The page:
Country Queer

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Amythyst Kiah Delivers a Knockout

By Adeem Bingham, Staff Writer

Photo by Sandlin Gaither

I remember the first time I heard Amythyst Kiah. It was probably 6 years ago and I was immediately chilled by the warm timbre of her voice and the frailty of the recording. Simply her and a banjo crafting worlds, stitch by stitch, in the imagination with what felt sonically like a record of history.

This folk-centered sound guided the release of “Black Myself” with Our Native Daughters – which won Song Of The Year by FAI in 2020. It is a striking performance with a simple and raw production; prominent banjo, subdued percussion, and an incredible vocal arrangement.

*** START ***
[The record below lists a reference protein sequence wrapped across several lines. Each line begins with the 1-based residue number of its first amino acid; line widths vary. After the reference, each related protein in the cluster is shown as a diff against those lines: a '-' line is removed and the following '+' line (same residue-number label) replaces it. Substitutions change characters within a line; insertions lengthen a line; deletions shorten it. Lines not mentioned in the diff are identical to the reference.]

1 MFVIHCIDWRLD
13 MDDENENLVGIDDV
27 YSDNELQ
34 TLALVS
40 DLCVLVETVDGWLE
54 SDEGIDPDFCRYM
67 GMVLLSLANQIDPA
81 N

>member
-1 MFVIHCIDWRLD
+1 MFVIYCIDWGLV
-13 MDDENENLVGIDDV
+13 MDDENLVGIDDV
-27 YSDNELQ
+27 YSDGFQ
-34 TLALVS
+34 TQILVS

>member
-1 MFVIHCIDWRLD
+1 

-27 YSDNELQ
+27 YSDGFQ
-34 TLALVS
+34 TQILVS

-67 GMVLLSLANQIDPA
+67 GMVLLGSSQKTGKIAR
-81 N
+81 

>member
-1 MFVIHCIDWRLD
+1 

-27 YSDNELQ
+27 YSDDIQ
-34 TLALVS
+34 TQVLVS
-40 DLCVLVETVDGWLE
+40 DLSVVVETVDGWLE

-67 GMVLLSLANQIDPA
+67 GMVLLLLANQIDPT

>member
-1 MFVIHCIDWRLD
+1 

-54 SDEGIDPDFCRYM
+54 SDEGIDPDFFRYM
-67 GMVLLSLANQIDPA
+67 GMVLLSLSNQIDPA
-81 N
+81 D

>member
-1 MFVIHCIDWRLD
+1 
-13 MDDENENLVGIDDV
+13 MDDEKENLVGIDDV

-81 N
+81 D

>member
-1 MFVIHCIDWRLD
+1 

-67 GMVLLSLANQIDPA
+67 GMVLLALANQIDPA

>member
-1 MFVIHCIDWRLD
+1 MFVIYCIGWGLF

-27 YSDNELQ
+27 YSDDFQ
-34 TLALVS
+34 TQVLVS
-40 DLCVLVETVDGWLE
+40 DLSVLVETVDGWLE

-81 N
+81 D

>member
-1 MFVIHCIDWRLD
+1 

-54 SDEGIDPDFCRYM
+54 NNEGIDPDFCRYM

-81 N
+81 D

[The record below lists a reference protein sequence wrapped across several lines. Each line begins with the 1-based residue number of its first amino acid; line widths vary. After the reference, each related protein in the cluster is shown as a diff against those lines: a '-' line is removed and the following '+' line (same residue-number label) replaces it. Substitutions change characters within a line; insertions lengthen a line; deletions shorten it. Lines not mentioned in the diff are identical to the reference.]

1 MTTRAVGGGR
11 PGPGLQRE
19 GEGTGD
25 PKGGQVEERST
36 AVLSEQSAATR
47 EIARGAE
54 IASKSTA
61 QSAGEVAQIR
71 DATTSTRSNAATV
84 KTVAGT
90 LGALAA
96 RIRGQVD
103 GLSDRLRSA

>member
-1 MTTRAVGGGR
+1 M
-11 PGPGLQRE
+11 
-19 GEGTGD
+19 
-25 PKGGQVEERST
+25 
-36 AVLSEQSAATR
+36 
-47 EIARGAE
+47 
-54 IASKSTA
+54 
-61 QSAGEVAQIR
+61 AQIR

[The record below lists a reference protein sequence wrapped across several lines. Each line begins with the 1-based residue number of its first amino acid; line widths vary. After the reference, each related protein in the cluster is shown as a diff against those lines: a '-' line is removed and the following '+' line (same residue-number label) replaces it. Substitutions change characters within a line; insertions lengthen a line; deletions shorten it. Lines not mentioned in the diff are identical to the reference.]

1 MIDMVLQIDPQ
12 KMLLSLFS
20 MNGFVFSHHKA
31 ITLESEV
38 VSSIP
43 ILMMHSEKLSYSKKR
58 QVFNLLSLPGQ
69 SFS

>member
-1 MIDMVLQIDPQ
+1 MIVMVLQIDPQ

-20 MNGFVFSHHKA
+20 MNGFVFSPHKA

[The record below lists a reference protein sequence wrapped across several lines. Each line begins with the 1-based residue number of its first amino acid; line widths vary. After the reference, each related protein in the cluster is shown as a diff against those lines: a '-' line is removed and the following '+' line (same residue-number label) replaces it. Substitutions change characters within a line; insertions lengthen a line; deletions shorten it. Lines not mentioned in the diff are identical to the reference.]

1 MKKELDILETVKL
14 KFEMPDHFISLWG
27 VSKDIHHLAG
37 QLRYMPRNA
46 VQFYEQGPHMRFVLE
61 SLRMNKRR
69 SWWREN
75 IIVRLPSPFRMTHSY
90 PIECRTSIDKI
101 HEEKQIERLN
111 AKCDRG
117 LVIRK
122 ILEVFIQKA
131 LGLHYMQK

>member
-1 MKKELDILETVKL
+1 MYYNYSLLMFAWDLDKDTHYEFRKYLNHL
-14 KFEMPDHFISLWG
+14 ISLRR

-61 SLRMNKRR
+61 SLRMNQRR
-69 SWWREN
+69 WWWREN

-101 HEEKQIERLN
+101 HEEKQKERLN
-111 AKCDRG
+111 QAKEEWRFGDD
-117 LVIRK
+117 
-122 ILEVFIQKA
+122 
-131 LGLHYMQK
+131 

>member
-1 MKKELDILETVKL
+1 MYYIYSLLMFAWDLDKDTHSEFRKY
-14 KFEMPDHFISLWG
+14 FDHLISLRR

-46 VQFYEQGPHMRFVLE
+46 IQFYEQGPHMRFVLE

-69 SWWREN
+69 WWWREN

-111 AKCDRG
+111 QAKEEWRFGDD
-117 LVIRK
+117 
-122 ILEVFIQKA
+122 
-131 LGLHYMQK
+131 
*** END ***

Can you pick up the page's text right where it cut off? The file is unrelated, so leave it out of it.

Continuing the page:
On the new release of this instant classic, however, there is no sign of frailty. In a tight, punchy production, she belts the lyrics with her signature warmth and clarity, kicking her way through the mix. If you haven’t heard the song, it is dripping with poise and strength. Taking aim at Christianity’s history of racism and oppression and staring boldly into the face of White Supremacy.

“Black Myself” collects these portraits of casual racism and the extensive history of the systems that give it weight and then converts it into unfettered confidence. There is no quiver in Amythyst’s voice when she laments white people locking their doors as she passes. She adopts no shame from the institutions that would throttle her success.


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